I won't go into too much detail or I will spend my whole lunch break writing this, and I can't do it any justice unless I write a really long review. But anyhow I've finished the book, and as is probably clear from my various posts as I've reading it I am really impressed. The subtitle is 'Risk in the 21st century' which is what the book is all about really.
Broadly Shiller's argument is for the extension of financial risk management into areas where it currently has no role (he calls this the democratization of finance). He suggests the introduction a range of new policies that are intended to help people share actual or potential risks. These include livelihood (income) insurance, income-linked loans and inequality insurance (really re-framing tax so that inequality does not increase further) plus his previously-developed idea of macro markets.
Some of the ideas are pretty radical. The proposal of income-linked loan is a good example. As it suggests, the amount to be paid back could be reduced if the borrower experienced a drop in salary. Similarly they could take out insurance against this eventuality. Clearly people will immediately think "Moral hazard" but a) I wonder how strong the peverse incentives would actually be and b) they can be mitigated with a bit of thinking. In fact some of these ideas have already been implemented, albeit in a limited way (even income-linked loans).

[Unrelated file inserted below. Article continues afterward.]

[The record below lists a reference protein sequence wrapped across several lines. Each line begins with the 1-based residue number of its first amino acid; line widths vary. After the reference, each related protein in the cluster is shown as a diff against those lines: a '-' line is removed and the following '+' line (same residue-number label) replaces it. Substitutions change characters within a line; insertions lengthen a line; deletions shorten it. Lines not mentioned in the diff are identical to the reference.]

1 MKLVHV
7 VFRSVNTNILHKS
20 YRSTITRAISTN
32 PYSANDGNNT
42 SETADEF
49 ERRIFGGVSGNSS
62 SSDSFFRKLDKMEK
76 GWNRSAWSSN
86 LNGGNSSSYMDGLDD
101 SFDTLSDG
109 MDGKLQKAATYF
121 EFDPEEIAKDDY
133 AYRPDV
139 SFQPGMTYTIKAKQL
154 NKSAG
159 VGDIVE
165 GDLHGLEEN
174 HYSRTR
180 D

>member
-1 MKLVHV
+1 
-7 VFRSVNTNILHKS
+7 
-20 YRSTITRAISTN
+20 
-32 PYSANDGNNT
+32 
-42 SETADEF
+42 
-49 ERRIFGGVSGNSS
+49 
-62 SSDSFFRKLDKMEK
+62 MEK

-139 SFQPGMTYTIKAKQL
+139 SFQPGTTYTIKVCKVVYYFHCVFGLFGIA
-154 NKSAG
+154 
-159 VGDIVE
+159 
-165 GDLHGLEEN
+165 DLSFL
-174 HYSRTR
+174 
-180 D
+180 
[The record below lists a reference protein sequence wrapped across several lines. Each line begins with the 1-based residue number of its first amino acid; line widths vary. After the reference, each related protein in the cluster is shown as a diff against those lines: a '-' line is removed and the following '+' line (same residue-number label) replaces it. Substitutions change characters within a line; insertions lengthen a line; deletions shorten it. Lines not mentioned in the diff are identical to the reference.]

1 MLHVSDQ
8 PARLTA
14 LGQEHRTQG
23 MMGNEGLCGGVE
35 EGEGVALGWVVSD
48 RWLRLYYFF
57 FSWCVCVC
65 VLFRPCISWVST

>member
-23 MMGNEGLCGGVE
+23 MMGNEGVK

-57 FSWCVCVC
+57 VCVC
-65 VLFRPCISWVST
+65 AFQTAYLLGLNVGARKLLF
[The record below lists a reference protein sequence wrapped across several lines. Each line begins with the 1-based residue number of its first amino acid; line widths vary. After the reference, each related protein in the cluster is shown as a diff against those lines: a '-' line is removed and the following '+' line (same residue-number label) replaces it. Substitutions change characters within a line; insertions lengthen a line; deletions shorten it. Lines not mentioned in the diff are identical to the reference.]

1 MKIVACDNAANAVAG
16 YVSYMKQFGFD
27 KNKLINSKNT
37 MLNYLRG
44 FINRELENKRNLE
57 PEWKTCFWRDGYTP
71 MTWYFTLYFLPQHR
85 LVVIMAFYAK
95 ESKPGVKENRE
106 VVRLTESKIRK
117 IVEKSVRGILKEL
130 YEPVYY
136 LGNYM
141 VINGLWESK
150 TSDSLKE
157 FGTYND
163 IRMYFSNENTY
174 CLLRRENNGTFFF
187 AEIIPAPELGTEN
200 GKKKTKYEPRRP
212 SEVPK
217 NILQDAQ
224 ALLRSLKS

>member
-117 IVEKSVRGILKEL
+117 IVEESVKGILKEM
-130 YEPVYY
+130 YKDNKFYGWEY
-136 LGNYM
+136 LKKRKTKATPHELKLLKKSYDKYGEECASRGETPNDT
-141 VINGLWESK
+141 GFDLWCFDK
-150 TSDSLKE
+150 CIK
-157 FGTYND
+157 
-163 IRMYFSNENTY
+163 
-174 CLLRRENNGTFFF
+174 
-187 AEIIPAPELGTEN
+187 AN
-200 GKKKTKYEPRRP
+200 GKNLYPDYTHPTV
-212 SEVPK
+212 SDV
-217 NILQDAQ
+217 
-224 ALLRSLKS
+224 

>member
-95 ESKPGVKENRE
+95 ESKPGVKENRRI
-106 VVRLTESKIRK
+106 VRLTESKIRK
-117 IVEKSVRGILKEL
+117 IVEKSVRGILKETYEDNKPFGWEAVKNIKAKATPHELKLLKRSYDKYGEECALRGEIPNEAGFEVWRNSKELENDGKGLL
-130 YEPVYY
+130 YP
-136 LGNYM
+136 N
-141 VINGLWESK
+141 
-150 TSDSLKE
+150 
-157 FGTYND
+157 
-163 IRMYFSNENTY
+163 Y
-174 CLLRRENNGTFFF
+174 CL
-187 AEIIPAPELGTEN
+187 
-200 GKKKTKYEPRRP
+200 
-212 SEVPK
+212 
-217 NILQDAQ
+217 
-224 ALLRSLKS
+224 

One challenge for ideas in the book is getting one of the central concepts - global risk information databases (GRIDs) - off the ground. These would be necessary in order for some of the ideas to work, yet you can imagine the reluctance to implement such systems.
As I have posted previously, one of the things I really like about the book is his emphasis on the importance of framing policy in a way that will contribute to its success. As just one example he notes that people do seem to genuinley consider national insurance contributions as contributions - rather than a tax - and as such they are more palatable. This immediately made me think of the argument a few years ago that compulsion to save into a pension would be seen as a tax. In retrospect I think we shouldn't have worried about this argument at all (and we didin't worry about it much) since I think it has even less purchase if your contributions can be seen in your own pension pot.
The final thing I take away from the book is further reinforcement of the idea that financial innovation has the potential to do a lot of good (not a popular message in the current environment I'm sure!). If the Left is going to continue to be relevant it needs to keep up to speed with how the economy is changing and how we might adapt our responses. There are ideas here we can definitely work with if we are prepared to be a bit open-minded.
For loads more info: The New Financial Order